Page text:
Parker author delves into unsung WWII battle

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Chris Michlewicz
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Turning hundreds of individual battle stories into one narrative is like putting together a complex jigsaw puzzle. Good thing history buff Don Cygan is a patient man.

Over the years, Cygan had read differing accounts of the Battle for Bastogne, a pivotal engagement on Christmas Day 1944 in which paratroopers of the 101st Airborne, along with other units, stubbornly held out against the German onslaught despite a dangerous lack of supplies and poor weather conditions.

Cygan, an eighth-grade history teacher at Sagewood Middle School, can’t point to the exact reason why he gravitated toward the story, spending five years conducting interviews and pulling military records from American and German databases. He says that the battle has surprisingly received little attention from historians, and he was compelled to reconcile the contradictory versions of the events.

“In battle, there’s always varying accounts because of what they call the ‘foxhole-eye view,’” Cygan said. “You’re only aware of what’s going on within a hundred-yard radius, but when you overlap the stories with the reports, you get a bigger picture.”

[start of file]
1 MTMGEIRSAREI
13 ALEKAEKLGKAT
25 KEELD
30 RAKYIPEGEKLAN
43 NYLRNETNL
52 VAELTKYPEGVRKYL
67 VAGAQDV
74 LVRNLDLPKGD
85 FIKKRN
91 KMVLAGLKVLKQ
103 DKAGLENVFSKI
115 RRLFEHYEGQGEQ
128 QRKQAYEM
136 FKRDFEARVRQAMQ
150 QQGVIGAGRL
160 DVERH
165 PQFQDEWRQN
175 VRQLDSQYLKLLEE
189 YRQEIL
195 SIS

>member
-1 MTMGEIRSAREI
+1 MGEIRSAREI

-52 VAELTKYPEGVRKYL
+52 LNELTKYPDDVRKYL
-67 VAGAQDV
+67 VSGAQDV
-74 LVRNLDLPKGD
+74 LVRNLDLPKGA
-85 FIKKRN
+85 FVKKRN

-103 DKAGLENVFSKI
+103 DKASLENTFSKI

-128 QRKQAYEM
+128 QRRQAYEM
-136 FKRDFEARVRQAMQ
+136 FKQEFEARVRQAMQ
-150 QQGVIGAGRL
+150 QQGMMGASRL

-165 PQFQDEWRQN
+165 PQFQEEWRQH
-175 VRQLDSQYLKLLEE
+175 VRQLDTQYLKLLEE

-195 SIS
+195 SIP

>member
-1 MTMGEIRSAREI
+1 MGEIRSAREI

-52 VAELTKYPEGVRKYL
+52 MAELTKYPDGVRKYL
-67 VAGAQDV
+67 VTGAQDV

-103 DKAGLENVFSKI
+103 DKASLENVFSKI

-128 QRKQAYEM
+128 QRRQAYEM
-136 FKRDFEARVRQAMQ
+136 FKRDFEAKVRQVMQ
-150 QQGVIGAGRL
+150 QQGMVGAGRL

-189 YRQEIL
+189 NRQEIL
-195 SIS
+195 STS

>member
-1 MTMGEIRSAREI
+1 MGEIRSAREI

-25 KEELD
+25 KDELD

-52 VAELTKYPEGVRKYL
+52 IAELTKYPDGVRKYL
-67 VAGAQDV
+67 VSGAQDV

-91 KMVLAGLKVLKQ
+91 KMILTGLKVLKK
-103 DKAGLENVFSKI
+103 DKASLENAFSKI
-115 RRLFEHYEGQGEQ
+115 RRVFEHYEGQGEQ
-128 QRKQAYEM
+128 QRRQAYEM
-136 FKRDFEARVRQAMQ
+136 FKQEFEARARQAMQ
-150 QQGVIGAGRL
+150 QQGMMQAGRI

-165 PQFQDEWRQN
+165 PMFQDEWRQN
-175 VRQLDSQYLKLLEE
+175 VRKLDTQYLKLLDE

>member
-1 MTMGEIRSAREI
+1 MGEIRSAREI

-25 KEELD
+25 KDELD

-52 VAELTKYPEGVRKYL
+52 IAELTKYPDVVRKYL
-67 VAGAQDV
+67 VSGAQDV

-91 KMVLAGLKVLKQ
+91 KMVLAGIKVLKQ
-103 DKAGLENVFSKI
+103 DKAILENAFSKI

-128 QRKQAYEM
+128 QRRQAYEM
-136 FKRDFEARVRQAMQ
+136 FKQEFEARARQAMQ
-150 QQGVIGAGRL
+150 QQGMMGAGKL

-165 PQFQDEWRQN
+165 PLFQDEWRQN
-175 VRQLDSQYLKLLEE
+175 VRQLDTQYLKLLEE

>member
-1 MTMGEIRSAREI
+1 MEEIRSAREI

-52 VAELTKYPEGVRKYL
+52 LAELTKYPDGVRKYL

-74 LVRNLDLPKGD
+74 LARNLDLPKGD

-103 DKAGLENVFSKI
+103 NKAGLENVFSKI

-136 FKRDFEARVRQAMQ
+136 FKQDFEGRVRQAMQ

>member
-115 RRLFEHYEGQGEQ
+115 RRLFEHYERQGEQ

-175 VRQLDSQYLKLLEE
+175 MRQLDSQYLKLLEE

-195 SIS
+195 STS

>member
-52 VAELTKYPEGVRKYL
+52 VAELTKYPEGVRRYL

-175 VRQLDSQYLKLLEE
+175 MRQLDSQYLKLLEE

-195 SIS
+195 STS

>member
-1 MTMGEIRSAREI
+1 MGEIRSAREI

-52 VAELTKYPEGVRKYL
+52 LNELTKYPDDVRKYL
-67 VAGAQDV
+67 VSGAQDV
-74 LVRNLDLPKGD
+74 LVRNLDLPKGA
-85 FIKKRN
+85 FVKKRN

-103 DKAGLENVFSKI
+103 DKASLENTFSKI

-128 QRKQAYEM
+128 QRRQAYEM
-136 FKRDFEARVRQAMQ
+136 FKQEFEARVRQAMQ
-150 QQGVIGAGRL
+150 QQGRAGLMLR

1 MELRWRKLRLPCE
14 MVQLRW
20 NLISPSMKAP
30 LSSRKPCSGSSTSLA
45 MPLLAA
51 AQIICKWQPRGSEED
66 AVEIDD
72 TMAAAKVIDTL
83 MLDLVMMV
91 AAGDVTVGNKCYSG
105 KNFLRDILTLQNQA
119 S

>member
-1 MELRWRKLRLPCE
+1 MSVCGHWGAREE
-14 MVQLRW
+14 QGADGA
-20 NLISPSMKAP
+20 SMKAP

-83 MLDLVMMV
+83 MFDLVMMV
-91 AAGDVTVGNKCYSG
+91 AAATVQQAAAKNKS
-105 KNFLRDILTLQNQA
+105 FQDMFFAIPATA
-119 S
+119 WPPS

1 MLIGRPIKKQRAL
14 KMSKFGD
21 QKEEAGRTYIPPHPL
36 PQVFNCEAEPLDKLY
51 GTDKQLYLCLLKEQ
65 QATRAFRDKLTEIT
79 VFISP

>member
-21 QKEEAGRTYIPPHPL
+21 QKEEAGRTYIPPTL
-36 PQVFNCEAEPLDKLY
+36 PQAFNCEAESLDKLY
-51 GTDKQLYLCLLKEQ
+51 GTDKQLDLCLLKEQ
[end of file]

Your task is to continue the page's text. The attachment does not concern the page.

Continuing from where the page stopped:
The 49-year-old first-time author was enthused when he was able to get in contact with those who fought, including American veterans in their late 80s and early 90s. He even interviewed a German soldier named Ludwig Lindemann, who was forthcoming about his involvement in WWII and candid about his former belief in Hitler’s plans.

The missing pieces of the story were adeptly filled in by Leo Barron, a fellow historian who served in Iraq and had been doing his own research on the Battle for Bastogne. The co-authors even traveled to the site in Belgium and spoke to the ancestors of those who lived in the area at the time of the Battle of the Bulge, of which the Battle for Bastogne was a turning point.

The complementary partnership resulted in a “remarkable story” with heroics that previously had not been documented. Cygan, a retired Army and National Guard Reserve serviceman, said many veterans told him they had never shared their full story, not even with their wives.

“There are still huge stories coming out of World War II, things that people never got full information about because so much was going on,” he said. “It’s hard to realize the impact.”

Cygan and Barron were not only intent on piecing together an accurate military account, but also wanted to capture the human element of the story, particularly because the battle occurred on Christmas Day.

After retaining an agent, the 320-page book was quickly snapped up by the New American Library, a subsidiary imprint of Penguin Publishing. The authors have been encouraged by “No Silent Night’s” popularity since being released in November: nearly 5,000 physical copies had been sold as of Jan. 18.

Cygan, a father of two boys who has lived in Parker for almost 20 years, said he is glad to play a role in making sure that accurate accounts are on record and discrepancies are cleared up.

“It’s important to me,” he said. “The fundamental role of a historian is to make sure the stories get told.”

Cygan is scheduled to appear during a book signing and discussion about “No Silent Night: The Christmas Battle for Bastogne” at 7:30 p.m. Feb. 7 at the Tattered Cover in Highlands Ranch. The book is also available at Amazon.com, Barnes & Noble and other retailers, and can be purchased as an e-book.

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